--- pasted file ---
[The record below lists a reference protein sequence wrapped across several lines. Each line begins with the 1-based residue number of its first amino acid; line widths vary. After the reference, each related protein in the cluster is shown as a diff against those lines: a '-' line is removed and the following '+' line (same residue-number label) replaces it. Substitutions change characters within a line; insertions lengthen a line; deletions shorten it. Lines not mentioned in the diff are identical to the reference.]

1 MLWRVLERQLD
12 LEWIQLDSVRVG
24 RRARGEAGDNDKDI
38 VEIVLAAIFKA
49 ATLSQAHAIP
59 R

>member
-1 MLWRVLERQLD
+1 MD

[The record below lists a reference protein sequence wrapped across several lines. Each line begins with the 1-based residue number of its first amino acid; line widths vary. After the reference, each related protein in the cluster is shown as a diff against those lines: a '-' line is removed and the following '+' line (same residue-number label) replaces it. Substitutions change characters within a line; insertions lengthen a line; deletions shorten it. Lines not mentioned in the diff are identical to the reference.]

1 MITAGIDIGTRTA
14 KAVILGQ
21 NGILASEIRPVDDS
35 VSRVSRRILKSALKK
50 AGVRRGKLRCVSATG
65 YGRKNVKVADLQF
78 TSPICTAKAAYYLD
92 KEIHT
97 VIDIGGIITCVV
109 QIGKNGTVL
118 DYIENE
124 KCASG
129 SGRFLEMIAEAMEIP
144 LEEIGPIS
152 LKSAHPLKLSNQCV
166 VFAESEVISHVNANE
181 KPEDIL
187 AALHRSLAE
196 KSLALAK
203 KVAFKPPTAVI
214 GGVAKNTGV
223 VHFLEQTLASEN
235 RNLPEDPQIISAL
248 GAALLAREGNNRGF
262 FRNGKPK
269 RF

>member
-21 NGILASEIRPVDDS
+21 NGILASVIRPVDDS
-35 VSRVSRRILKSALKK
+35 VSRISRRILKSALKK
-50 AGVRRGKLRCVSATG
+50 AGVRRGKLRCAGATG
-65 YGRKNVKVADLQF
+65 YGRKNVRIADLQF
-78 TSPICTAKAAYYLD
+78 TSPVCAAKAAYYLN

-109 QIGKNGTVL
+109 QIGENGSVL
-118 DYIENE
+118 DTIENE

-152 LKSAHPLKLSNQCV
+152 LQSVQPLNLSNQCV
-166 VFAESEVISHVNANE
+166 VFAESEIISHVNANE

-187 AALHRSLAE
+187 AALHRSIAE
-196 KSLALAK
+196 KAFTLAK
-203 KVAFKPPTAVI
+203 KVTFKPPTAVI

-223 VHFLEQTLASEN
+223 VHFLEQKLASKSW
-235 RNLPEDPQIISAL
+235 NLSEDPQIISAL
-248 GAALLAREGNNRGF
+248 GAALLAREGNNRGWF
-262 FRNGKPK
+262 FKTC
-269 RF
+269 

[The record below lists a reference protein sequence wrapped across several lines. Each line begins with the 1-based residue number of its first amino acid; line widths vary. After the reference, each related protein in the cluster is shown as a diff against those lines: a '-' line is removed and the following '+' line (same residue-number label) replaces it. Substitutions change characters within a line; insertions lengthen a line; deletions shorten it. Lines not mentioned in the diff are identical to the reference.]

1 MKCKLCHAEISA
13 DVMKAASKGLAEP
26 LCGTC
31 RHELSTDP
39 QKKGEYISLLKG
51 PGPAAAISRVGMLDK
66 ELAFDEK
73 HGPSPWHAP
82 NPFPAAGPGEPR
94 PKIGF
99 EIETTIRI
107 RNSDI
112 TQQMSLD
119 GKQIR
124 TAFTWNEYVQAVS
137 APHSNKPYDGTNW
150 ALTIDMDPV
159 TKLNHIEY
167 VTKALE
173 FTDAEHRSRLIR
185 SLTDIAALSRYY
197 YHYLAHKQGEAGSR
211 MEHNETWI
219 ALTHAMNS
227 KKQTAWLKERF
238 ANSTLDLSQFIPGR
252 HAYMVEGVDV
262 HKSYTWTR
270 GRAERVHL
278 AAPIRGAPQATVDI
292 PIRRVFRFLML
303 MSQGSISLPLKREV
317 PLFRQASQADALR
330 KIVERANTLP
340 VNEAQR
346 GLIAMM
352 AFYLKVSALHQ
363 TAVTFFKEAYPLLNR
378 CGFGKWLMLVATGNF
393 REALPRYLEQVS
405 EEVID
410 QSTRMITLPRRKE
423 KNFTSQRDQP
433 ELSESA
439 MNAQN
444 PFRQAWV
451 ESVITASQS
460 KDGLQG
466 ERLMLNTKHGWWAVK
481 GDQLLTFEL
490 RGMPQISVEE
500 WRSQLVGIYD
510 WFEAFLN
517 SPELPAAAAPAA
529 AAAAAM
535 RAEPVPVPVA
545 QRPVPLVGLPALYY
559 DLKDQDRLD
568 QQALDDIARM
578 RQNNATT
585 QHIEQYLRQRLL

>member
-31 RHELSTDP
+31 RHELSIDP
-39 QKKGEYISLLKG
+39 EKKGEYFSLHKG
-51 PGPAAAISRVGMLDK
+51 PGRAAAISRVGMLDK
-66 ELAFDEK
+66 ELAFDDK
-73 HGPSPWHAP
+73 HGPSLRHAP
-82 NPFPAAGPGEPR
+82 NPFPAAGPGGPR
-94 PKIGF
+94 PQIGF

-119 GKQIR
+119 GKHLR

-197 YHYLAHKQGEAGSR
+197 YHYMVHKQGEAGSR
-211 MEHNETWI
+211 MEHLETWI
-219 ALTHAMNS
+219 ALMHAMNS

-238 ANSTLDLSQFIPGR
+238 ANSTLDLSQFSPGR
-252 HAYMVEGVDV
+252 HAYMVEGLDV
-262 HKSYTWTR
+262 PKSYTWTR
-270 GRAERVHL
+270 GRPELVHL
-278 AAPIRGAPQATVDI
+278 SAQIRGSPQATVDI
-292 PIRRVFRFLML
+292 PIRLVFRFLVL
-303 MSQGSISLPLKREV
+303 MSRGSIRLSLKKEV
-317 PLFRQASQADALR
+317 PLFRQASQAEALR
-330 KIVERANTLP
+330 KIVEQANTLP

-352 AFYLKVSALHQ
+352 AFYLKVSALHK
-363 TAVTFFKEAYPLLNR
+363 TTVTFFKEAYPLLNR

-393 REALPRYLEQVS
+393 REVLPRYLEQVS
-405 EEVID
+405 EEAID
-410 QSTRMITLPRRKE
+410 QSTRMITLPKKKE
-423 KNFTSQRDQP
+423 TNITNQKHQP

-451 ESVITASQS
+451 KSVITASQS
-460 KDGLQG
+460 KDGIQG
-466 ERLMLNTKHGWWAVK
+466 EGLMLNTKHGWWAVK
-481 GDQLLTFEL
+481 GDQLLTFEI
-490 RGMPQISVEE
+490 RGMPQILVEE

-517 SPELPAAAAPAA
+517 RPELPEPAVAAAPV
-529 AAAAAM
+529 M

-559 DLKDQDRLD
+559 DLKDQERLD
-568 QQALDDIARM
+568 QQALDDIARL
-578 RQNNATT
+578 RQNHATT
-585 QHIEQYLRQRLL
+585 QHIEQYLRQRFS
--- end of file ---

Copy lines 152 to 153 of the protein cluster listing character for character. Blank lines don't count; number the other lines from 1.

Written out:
-197 YHYLAHKQGEAGSR
+197 YHYMVHKQGEAGSR